Sentence Examples with the word viscous

That of helping the thin viscous threads through their final outlets, and the adhesion of the two filaments when brought into contact with the atmosphere.

In the viscous state a mass of glass can be coiled upon the heated end of an iron rod, and if the rod is hollow can be blown into a hollow bulb.

If the viscous variety be rapidly cooled, or the more highly heated mass be poured into water, an elastic substance is obtained, termed plastic sulphur.

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His observations led him to the view that a glacier is an imperfect fluid or a viscous body which is urged down slopes of a certain inclination by the mutual pressure of its parts, and involved him in some controversy with Tyndall and others both as to priority and to scientific principle.

They pass through a viscous stage in cooling from a state of fluidity; they develop effects of colour when the glass mixtures are fused with certain metallic oxides; they are, when cold, bad conductors both of electricity and heat, they are easily fractured by a blow or shock and show a conchoidal fracture; they are but slightly affected by ordinary solvents, but are readily attacked by hydrofluoric acid.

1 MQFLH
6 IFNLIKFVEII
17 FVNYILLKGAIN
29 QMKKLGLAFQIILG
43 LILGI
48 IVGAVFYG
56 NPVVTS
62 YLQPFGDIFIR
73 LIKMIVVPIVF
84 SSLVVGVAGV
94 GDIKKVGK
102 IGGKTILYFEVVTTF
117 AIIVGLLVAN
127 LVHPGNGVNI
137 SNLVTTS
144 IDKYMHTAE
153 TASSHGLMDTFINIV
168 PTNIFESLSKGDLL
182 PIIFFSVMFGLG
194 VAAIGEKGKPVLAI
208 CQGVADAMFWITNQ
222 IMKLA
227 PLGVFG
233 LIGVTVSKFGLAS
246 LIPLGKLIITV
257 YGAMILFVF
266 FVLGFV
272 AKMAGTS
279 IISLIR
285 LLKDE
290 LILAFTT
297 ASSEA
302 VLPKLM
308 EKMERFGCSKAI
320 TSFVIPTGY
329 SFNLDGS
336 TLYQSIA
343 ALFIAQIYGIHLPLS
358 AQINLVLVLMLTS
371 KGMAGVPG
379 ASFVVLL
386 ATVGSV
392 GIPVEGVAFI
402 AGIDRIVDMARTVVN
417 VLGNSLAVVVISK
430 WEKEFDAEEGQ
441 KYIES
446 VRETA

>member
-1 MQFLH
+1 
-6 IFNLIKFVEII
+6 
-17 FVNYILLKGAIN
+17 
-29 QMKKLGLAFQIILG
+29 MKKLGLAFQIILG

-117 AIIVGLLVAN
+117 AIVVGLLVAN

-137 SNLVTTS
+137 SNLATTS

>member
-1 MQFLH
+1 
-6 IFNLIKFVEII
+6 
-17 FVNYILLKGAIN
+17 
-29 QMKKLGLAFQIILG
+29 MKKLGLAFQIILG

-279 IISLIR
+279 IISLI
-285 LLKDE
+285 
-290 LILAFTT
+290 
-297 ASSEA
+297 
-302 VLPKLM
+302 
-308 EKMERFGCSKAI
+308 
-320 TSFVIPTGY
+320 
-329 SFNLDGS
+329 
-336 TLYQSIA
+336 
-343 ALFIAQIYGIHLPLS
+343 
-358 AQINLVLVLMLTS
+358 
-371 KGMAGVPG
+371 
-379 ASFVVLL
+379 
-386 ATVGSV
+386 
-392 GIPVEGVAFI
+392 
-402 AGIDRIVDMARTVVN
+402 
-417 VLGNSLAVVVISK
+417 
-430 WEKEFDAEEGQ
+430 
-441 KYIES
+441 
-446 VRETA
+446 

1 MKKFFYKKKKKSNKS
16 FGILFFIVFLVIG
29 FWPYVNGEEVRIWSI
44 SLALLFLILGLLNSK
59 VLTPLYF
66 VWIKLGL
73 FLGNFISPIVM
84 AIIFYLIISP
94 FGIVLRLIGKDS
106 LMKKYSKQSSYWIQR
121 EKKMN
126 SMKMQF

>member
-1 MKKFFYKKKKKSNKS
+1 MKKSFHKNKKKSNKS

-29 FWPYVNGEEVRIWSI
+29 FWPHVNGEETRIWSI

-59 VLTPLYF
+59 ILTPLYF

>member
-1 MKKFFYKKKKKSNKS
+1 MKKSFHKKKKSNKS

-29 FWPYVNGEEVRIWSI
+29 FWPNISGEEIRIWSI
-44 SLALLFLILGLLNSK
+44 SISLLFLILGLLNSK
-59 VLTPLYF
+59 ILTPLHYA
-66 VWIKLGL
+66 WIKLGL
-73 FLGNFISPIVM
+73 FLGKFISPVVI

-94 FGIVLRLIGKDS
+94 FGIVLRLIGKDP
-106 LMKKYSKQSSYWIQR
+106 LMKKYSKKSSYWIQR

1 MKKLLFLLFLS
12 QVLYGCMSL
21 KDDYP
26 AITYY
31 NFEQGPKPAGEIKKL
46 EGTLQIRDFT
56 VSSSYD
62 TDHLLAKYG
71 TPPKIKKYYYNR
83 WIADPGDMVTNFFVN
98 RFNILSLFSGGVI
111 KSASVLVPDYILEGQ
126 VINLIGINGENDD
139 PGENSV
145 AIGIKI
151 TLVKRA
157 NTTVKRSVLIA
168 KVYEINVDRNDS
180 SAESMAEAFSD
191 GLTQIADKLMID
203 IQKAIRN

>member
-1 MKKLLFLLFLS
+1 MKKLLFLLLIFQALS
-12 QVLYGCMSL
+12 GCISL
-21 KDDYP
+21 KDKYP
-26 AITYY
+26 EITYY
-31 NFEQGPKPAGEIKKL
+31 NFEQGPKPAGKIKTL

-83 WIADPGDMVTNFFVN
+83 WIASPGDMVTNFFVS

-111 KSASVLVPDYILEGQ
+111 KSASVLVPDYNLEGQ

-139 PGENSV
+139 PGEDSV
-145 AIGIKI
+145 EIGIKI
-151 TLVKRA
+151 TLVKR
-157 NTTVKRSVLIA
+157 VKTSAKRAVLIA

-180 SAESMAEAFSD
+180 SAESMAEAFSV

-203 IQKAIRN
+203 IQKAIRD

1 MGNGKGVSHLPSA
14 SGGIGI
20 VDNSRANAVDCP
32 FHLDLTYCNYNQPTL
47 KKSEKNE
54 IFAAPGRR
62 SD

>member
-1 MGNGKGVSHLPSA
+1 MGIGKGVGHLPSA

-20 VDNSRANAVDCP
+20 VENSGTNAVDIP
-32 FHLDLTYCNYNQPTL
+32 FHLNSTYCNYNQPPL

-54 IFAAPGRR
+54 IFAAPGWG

The tools used are extremely primitive - hollow iron blowing-rods, solid rods for holding vessels during manipulation, spring tools, resembling sugar-tongs in shape, with steel or wooden blades for fashioning the viscous glass, callipers, measure-sticks, and a variety of moulds of wood, carbon, cast iron, gun-metal and plaster of Paris (figs.

When this is the case the gathering is carried to a block or half-open mould in which it is rolled and blown until it acquires, roughly, the shape of a hemisphere, the flat side being towards the pipe and the convexity away from it; the diameter of this hemisphere is so regulated as to be approximately that of the cylinder which is next to be formed of the viscous mass.

But given time, all such compounds, if they contain enough bitumen to render them water-tight, appear to settle down even at ordinary temperatures as heavy viscous fluids, retaining their fluidity permanently if not exposed to the air.

At higher temperatures the viscous liquid suffers decomposition with the formation of various liquid hydrocarbons, principally members of the terpene series.

It is almost colourless and has a small coefficient of expansion; its hygroscopic properties, its viscous character, and its action on the skin, however, militate against its use.